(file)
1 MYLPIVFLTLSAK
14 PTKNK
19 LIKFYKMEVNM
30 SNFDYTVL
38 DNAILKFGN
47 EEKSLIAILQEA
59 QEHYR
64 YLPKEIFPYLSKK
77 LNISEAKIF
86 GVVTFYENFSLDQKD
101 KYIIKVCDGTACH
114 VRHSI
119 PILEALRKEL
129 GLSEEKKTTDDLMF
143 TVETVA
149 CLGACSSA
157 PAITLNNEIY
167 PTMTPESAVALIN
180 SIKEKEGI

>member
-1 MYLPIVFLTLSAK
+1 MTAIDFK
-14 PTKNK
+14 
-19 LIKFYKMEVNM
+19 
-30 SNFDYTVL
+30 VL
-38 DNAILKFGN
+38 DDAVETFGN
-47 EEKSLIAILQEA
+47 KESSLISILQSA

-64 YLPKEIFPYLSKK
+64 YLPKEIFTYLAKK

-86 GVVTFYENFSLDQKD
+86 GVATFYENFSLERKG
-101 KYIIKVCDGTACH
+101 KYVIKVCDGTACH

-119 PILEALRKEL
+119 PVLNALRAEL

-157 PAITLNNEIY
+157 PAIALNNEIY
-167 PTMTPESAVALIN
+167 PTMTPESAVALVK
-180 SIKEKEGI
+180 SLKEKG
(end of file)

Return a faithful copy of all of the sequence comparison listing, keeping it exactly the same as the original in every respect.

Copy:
1 MYLPIVFLTLSAK
14 PTKNK
19 LIKFYKMEVNM
30 SNFDYTVL
38 DNAILKFGN
47 EEKSLIAILQEA
59 QEHYR
64 YLPKEIFPYLSKK
77 LNISEAKIF
86 GVVTFYENFSLDQKD
101 KYIIKVCDGTACH
114 VRHSI
119 PILEALRKEL
129 GLSEEKKTTDDLMF
143 TVETVA
149 CLGACSSA
157 PAITLNNEIY
167 PTMTPESAVALIN
180 SIKEKEGI

>member
-1 MYLPIVFLTLSAK
+1 MTAIDFK
-14 PTKNK
+14 
-19 LIKFYKMEVNM
+19 
-30 SNFDYTVL
+30 VL
-38 DNAILKFGN
+38 DDAVETFGN
-47 EEKSLIAILQEA
+47 KESSLISILQSA

-64 YLPKEIFPYLSKK
+64 YLPKEIFTYLAKK

-86 GVVTFYENFSLDQKD
+86 GVATFYENFSLERKG
-101 KYIIKVCDGTACH
+101 KYVIKVCDGTACH

-119 PILEALRKEL
+119 PVLNALRAEL

-157 PAITLNNEIY
+157 PAIALNNEIY
-167 PTMTPESAVALIN
+167 PTMTPESAVALVK
-180 SIKEKEGI
+180 SLKEKG